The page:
Deposition of organic semiconductors by ink-jet printing is particularly attractive, as it can provide a route to simultaneously deposit and pattern the semiconducting active layer, at moderate temperatures and low-cost, with micron-level resolution. The low thermal budget required for printing will allow deposition on flexible substrates. This property will enable the use of organic semiconductors in flexible electronics and is the basis of a novel thin-film technology, in which transistor circuits are manufactured by printing.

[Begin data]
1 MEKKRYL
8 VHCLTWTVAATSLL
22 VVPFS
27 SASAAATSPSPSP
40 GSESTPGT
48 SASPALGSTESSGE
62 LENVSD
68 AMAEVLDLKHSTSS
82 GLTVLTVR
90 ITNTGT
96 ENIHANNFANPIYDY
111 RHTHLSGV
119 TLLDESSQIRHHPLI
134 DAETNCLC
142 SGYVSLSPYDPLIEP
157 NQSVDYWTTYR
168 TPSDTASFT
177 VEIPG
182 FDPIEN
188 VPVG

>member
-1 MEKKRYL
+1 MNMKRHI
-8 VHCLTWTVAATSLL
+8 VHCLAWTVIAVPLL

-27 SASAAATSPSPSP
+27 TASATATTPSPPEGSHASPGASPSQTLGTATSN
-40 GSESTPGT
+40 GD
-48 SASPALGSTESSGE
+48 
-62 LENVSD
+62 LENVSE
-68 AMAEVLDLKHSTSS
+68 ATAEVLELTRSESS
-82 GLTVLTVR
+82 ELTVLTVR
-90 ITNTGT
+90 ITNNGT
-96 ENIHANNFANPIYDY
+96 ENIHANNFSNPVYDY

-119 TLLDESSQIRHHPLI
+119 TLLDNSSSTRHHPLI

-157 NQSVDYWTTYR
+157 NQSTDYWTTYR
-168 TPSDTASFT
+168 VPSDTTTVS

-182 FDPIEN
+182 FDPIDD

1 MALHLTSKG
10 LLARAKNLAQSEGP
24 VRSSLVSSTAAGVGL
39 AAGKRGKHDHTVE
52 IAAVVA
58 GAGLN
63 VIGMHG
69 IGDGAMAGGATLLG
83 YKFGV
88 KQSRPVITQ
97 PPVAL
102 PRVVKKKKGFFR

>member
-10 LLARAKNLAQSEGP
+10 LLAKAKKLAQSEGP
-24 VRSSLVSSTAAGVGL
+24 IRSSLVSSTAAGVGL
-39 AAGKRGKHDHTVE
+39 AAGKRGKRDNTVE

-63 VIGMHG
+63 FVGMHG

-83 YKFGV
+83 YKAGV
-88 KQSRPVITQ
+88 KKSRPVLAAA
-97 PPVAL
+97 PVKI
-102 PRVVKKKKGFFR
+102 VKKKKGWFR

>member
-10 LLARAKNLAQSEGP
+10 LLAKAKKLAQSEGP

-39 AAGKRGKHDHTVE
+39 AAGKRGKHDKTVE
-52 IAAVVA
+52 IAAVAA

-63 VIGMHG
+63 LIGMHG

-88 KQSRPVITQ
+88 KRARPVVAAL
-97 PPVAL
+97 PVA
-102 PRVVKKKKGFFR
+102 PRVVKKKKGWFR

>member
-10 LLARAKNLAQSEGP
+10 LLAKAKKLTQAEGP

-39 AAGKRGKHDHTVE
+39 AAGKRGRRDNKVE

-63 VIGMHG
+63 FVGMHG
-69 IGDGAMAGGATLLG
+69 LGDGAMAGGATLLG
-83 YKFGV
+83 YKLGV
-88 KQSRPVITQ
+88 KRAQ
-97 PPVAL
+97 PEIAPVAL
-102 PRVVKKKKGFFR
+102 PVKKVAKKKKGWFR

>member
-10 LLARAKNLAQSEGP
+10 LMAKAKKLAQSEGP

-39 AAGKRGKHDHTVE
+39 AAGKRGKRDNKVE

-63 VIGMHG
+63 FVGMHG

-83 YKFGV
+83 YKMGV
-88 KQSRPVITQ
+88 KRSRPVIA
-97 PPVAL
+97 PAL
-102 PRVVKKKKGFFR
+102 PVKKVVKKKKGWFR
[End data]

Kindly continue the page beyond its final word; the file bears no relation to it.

Organic spintronics is an emerging research field that combines the advantages of organic electronics and spintronics. The use of organic materials for spintronics applications is particularly attractive due to weak spin-orbit coupling, and weak hyperfine interaction that they offer. This gives long spin relaxation times (spin lifetimes), which is of tremendous importance, as it sets a larger length scale for loss of spin polarization, therefore larger dimensions for the devices (an important advantage over inorganic materials). The research on injection, transport and control of spin-polarized signals in organic crystals is performed in collaboration with the group of Dr. Curt Richter at NIST.